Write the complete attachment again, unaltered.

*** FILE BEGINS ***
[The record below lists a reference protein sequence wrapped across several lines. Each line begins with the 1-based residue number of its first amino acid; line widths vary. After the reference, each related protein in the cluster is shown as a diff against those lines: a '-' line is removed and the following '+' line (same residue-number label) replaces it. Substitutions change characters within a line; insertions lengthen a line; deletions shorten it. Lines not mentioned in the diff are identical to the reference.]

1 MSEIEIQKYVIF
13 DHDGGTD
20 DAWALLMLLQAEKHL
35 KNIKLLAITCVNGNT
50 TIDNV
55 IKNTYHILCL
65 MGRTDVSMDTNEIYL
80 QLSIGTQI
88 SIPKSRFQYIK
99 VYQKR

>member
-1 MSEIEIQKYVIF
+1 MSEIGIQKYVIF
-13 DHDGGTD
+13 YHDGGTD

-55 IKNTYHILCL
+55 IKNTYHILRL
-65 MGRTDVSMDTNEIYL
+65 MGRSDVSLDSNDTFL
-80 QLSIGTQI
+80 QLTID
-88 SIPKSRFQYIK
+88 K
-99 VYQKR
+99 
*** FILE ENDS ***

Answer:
[The record below lists a reference protein sequence wrapped across several lines. Each line begins with the 1-based residue number of its first amino acid; line widths vary. After the reference, each related protein in the cluster is shown as a diff against those lines: a '-' line is removed and the following '+' line (same residue-number label) replaces it. Substitutions change characters within a line; insertions lengthen a line; deletions shorten it. Lines not mentioned in the diff are identical to the reference.]

1 MSEIEIQKYVIF
13 DHDGGTD
20 DAWALLMLLQAEKHL
35 KNIKLLAITCVNGNT
50 TIDNV
55 IKNTYHILCL
65 MGRTDVSMDTNEIYL
80 QLSIGTQI
88 SIPKSRFQYIK
99 VYQKR

>member
-1 MSEIEIQKYVIF
+1 MSEIGIQKYVIF
-13 DHDGGTD
+13 YHDGGTD

-55 IKNTYHILCL
+55 IKNTYHILRL
-65 MGRTDVSMDTNEIYL
+65 MGRSDVSLDSNDTFL
-80 QLSIGTQI
+80 QLTID
-88 SIPKSRFQYIK
+88 K
-99 VYQKR
+99 